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Advice on which version of Pro-Tools preferable for a newb? - forum Audio Interface for DJ

I'm new to this site and generally interested in music production.  I am an electronic music dj, and want to start tinkering around with music at home.  I am a complete newb to production and most music structure/basics.

I've thought about taking a course in school but it's very expensive so I'd rather just buy equipment and enough gear for a basic home studio and teach myself, with help, of course!

Any advice for those who have experience for someone like me?  Every dj/producer I know and even bigger dj's I've spoken to say that teaching yourself makes you a better producer in the long run, but where do I start?

I am reading on basic music understanding and composition right now, and will be getting Pro-Tools in a few months.  But which version is preferable and user friendly for a newb?

Any advice will be appreciated.  Are there online tutorials that DON'T cost anything?  I can't afford thousands for schooling...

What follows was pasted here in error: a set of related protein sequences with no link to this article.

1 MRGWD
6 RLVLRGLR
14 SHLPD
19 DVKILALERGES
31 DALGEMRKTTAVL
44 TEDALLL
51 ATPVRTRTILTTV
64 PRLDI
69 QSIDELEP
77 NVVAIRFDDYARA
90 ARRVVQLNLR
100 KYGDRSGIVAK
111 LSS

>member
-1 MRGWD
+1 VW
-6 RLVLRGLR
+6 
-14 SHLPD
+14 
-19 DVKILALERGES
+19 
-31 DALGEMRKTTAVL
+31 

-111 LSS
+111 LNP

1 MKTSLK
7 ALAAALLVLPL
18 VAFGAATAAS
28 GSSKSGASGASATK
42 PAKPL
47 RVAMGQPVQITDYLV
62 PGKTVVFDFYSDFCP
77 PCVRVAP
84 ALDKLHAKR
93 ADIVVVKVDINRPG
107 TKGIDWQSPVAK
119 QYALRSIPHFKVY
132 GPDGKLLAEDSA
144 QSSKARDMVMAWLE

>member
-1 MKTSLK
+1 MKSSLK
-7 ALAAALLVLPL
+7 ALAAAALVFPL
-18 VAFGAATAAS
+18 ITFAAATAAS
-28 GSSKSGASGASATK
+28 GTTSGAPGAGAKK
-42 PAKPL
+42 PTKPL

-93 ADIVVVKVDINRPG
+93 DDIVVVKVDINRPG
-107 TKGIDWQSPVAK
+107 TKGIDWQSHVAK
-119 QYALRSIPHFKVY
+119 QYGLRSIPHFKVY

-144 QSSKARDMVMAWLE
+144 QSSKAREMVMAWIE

Sarah aka Mixtress Ariadne.
I wouldn't recommend newbies investing in protools.  Its like giving a kid who just turned 16y/o and learned how to drive an expensive car.  Whats the point?  Until you can figure out how to download FREE software to record, edit, sequence and master your tracks, you have no business worrying about protools or its extra features.

I recommend you start out with a good hardware mixer $250-$300.  Also a good microphone $100 and certainly a good audio recording interface for your computer $250-$500.  Download demo and trial versions of software.  Free wav editors.  You'll find a WEALTH of free stuff on the net if you are good at using a search engine.

So you want to be a DJ?  I recommend buying two used Technics 1200s.  I bought mine used 10 years ago and only things i've ever replaced is the needles and light or two.  Get a good receiver unit with expandable audio ins and outs.  How about a good pair of monitor speakers?  Just any two good speakers.

Learn about recording. avoid clipping.  Learn about sequencing.  Learn about BPM if you are going to be DJ'ing.  Invest in records.  Electronic music uses a lot of drum and bass records does it not?  How about a synth module and a midi keyboard controller to go along with it?  Learn about MIDI.  Learn about mastering tracks.  Using low/ high pass filters, normalization, correct amplification, etc.  No one is going to hold your hand and walk you through everything.  My biggest pet peeve is musicians who want to make music but are too lazy to open the manual and learn about their hardware/software and its functions
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